Mueller has been investigating whether Trump campaign associates coordinated with Russia to influence the outcome of the 2016 presidential election, and Strzok’s background in counterintelligence would have been seen as particularly valuable for a secretive FBI probe examining foreign contacts.
Mueller’s investigation so far has netted charges against four people, with the most recent criminal case brought Friday when Flynn pleaded guilty to lying to the FBI about his conversations with the Russian ambassador.
On Saturday, Trump tweeted he “had to fire General Flynn because he lied to the Vice President and the FBI. He has pled guilty to those lies. It is a shame because his actions during the transition were lawful. There was nothing to hide!”
The tweet suggested Trump was aware when the White House dismissed Flynn on Feb. 13 he had lied to the FBI, which had interviewed him weeks earlier. Comey has said Trump the following day brought up the Flynn investigation in private at the White House and told him he hoped he could “let this go.”
Amid questions raised by the tweet, Trump associates tried to put distance Saturday evening between the president himself and the tweet. One person familiar with the situation said the tweet was crafted by John Dowd, one of the president’s personal attorneys. Dowd declined to comment when reached by the AP on Saturday night.
California Rep. Adam Schiff, the top Democrat on the House Intelligence Committee, said given that Mueller could have charged Flynn with more crimes but instead limited it to just one offense, “Bob Mueller must have concluded that he was getting a lot of value in terms of Gen. Flynn’s cooperation.”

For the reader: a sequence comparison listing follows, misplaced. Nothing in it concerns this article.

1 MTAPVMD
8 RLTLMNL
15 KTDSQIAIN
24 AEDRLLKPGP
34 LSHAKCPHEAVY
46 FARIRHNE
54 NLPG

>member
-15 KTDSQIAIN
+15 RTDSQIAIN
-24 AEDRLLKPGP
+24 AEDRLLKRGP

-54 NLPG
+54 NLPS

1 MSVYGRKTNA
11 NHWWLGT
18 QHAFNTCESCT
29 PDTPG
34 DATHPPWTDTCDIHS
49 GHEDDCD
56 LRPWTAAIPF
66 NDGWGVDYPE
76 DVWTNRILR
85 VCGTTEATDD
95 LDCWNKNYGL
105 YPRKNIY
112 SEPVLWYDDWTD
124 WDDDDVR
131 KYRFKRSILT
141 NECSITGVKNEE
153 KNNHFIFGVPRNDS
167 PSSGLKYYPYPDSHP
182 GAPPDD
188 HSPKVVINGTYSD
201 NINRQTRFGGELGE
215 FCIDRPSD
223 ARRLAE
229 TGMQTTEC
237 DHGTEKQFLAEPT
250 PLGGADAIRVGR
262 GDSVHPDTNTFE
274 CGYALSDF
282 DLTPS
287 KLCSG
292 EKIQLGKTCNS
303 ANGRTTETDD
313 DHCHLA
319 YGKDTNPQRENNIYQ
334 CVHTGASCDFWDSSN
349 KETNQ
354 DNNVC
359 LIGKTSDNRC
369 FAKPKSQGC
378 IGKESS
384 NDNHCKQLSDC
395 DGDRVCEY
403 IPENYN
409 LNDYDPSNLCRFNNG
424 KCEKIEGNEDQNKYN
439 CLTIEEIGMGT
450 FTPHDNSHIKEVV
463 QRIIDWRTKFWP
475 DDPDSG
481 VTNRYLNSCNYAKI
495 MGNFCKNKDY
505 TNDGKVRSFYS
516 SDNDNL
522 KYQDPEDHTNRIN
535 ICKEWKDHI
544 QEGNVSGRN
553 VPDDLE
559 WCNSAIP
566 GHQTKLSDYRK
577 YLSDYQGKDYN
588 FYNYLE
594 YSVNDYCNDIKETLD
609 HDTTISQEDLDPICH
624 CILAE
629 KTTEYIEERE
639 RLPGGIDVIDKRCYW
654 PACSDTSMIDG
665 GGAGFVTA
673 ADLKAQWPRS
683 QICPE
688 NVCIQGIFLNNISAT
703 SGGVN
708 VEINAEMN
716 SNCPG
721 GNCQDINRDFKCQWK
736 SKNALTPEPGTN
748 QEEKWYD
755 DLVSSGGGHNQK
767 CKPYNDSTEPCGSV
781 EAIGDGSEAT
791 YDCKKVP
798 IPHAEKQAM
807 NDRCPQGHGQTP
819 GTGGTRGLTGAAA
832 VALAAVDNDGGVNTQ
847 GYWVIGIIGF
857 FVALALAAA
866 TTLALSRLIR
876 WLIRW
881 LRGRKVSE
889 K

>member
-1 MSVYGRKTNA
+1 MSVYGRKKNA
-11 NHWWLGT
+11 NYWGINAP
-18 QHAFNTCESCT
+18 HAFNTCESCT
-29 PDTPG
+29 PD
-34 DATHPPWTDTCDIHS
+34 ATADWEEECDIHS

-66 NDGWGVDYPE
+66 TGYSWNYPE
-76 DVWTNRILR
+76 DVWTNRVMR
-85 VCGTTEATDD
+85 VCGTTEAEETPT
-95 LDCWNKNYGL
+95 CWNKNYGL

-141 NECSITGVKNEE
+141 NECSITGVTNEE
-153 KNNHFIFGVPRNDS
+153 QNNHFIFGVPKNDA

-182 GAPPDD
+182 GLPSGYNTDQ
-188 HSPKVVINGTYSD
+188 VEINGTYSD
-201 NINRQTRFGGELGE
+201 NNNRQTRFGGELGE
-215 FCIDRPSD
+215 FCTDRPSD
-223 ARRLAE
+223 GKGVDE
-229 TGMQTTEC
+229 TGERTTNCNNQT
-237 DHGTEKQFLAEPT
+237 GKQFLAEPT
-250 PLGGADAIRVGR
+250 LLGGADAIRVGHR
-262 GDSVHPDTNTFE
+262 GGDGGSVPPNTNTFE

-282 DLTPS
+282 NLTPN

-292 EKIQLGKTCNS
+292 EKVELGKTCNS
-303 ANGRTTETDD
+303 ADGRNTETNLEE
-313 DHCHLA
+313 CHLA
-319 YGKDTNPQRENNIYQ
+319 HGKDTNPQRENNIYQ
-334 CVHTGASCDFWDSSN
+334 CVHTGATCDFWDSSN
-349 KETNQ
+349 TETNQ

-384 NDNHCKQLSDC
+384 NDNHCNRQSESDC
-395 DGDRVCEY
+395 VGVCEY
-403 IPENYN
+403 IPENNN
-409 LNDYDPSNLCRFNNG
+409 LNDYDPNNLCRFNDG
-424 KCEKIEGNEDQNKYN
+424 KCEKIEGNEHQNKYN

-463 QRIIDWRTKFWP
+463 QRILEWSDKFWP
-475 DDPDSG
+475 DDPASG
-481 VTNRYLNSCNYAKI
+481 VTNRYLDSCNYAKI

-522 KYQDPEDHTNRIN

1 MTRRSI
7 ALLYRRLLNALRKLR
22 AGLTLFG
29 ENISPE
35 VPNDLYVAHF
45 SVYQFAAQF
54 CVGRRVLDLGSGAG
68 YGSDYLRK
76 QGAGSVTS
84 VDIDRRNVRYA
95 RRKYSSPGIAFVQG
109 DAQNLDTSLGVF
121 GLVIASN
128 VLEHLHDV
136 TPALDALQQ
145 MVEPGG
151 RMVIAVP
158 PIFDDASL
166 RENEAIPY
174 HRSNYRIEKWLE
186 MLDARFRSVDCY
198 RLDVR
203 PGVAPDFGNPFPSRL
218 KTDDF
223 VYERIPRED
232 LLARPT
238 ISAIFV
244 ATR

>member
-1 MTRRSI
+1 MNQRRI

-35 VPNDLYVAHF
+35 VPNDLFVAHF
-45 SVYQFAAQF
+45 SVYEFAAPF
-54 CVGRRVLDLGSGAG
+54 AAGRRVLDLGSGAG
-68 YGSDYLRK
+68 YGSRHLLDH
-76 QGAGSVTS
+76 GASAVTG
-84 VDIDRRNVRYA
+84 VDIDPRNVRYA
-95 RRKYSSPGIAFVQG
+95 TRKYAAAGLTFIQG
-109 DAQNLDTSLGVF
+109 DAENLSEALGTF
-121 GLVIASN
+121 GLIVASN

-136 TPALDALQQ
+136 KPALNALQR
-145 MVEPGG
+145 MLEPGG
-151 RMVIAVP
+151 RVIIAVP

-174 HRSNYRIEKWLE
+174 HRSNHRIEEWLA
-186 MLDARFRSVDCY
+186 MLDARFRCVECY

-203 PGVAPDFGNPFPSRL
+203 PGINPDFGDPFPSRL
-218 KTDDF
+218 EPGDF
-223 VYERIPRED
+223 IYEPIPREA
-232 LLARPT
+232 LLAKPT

“I do believe he will incriminate others in the administration. Otherwise, there was no reason for Bob Mueller to give Mike Flynn this kind of deal,” Schiff said, adding, “Whether that will ultimately lead to the president, I simply don’t know.”
DENVER — “Wind in the Willows” is a classic English children’s fantasy novel that sprung out of bedtime stories author Kenneth Grahame told his son.
Dave Larson, a former Denver City Council member, came up with a similarly named project, Willow Wind. But it’s no fantasy. It came out of a different dream — that seniors in Denver should have a place to stay in the same town they lived their entire lives — and not be isolated at home alone.
The dream is about to come true.
Willow Wind is a 24-unit assisted living community on the south end of Denver, adjacent to Brothers Market. The $4 million facility will be open and ready for occupancy in January.
It fills a community need, Larson said, and he has a proven track record. He runs the Walnut Court and Colonial Manor senior housing complexes in Waterloo. And he has a partner to make it work — Western Home Communities. Larson owns Willow Wind; Western Home will manage it.
Larson and Western Home worked together before on Walnut Court.
“They do a great job,” Larson said. “Great brand, good people that work there. Outstanding. No need to re-invent the wheel. They pretty much have it figured out.” In fact, the building is similar in appearance to many of the Western Home buildings on the South Main campus in Cedar Falls.
Amy Terrill, who grew up in Denver, will manage the facility. She previously worked 20 years at UnityPoint Health-Allen Hospital on the north side of Waterloo, which serves many Denver residents.